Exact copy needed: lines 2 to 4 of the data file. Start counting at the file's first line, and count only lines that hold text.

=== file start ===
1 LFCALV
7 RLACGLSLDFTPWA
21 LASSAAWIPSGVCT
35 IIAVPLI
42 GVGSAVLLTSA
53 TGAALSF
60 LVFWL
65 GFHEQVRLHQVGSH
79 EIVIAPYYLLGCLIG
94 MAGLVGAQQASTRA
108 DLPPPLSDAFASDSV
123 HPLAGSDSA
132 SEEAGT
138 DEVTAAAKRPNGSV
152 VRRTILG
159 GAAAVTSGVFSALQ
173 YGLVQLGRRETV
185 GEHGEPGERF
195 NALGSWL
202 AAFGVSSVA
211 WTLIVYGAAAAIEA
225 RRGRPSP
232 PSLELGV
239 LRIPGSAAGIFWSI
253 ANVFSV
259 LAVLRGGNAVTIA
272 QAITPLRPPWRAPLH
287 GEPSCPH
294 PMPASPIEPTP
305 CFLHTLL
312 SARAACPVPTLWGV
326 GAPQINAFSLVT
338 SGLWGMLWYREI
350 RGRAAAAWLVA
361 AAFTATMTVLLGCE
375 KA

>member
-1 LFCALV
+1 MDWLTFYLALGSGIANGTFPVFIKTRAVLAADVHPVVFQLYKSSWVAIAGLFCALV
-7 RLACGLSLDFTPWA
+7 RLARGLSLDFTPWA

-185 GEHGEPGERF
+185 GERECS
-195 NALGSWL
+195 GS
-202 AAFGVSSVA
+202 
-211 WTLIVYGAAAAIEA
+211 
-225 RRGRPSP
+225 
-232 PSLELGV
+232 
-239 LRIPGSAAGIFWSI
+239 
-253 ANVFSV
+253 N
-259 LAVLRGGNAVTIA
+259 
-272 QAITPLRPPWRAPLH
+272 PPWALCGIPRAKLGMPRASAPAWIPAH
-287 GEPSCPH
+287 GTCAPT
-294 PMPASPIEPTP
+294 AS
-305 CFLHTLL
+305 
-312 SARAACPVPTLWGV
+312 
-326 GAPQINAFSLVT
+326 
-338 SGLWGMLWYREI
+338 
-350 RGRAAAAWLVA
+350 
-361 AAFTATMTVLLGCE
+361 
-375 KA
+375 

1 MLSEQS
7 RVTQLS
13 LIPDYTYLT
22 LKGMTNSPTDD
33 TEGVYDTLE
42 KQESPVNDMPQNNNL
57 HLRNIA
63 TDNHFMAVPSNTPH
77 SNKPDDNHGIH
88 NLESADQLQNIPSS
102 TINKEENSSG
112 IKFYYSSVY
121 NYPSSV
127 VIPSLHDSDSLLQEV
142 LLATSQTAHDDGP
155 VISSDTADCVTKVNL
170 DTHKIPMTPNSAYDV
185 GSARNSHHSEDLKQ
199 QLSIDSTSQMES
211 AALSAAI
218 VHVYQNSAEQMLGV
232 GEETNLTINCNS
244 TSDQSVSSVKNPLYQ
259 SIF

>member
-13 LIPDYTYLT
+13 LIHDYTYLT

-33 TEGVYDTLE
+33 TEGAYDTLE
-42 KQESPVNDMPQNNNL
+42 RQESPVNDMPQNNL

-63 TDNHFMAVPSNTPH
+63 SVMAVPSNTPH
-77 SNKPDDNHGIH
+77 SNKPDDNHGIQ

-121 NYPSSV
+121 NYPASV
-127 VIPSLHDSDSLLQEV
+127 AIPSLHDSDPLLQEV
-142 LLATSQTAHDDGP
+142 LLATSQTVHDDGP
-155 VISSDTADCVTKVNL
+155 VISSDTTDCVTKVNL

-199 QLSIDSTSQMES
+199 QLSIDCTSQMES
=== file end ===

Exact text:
7 RLACGLSLDFTPWA
21 LASSAAWIPSGVCT
35 IIAVPLI